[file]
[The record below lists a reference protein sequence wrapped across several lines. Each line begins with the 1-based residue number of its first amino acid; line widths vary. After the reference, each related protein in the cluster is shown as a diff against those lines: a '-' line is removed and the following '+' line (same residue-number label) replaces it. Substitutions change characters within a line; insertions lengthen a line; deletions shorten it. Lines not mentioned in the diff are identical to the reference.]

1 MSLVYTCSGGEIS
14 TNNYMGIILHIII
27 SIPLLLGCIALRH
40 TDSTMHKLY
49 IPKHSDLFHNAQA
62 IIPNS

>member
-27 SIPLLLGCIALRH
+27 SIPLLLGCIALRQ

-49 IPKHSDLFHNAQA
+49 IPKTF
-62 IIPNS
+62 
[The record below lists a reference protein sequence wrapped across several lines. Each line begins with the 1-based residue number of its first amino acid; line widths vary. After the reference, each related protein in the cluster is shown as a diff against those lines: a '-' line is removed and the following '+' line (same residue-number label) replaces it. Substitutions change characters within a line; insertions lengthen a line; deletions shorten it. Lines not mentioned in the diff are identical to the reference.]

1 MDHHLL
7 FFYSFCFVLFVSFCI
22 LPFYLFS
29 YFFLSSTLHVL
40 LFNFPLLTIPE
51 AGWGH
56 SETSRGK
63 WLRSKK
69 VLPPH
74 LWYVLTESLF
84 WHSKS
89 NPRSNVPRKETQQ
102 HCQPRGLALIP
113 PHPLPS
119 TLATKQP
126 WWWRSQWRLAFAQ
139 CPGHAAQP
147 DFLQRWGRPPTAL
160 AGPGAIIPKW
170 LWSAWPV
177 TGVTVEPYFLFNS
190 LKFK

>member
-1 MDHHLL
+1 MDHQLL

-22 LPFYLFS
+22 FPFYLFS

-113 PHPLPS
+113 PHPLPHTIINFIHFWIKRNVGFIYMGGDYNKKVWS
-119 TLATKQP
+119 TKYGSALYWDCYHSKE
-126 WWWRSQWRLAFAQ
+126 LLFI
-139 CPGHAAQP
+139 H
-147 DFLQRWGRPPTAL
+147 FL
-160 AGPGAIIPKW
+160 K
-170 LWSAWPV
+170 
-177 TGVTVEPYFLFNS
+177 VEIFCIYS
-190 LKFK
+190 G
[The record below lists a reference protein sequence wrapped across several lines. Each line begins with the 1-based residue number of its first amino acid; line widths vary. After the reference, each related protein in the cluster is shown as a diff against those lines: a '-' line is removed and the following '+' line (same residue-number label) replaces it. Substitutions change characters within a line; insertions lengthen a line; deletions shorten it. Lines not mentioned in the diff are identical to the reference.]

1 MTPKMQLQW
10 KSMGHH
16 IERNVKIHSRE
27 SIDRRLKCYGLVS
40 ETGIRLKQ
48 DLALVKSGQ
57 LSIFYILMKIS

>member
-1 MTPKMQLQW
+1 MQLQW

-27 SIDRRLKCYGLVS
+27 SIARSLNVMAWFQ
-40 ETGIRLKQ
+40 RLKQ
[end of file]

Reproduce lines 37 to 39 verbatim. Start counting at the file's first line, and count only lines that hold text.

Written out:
190 LKFK

>member
-1 MDHHLL